The Changing Face of Industrial Democracy Evidence from the UK Electronics Industry

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Publisher
Emerald Publishing
Copyright
Copyright © Emerald Group Publishing Limited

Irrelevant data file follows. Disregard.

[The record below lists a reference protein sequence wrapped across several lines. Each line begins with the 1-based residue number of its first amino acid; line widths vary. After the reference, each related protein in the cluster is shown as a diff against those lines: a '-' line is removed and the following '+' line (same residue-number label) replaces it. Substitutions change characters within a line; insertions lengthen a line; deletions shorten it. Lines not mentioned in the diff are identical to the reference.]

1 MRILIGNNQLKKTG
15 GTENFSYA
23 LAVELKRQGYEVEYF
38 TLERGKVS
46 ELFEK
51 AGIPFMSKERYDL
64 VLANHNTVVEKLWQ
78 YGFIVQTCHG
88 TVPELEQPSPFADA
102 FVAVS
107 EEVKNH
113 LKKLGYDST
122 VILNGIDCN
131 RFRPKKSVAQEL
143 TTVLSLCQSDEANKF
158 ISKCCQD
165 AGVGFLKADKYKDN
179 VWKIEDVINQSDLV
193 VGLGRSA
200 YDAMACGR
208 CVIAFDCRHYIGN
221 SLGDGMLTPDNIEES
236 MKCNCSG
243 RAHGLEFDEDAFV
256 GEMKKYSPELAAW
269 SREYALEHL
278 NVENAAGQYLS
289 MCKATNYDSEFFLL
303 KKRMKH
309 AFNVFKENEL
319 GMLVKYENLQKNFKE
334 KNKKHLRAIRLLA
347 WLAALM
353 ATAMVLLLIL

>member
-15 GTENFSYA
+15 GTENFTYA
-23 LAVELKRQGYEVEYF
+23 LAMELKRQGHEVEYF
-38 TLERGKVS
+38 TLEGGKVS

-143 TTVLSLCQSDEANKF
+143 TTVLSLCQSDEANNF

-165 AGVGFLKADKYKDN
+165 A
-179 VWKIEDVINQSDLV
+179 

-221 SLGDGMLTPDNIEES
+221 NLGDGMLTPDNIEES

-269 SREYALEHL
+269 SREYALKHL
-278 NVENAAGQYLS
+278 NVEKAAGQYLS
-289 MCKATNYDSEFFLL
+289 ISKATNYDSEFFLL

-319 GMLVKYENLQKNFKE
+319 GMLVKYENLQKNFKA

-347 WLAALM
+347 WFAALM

ISSN
0140-9174
DOI
10.1108/eb028186
Publisher site
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Abstract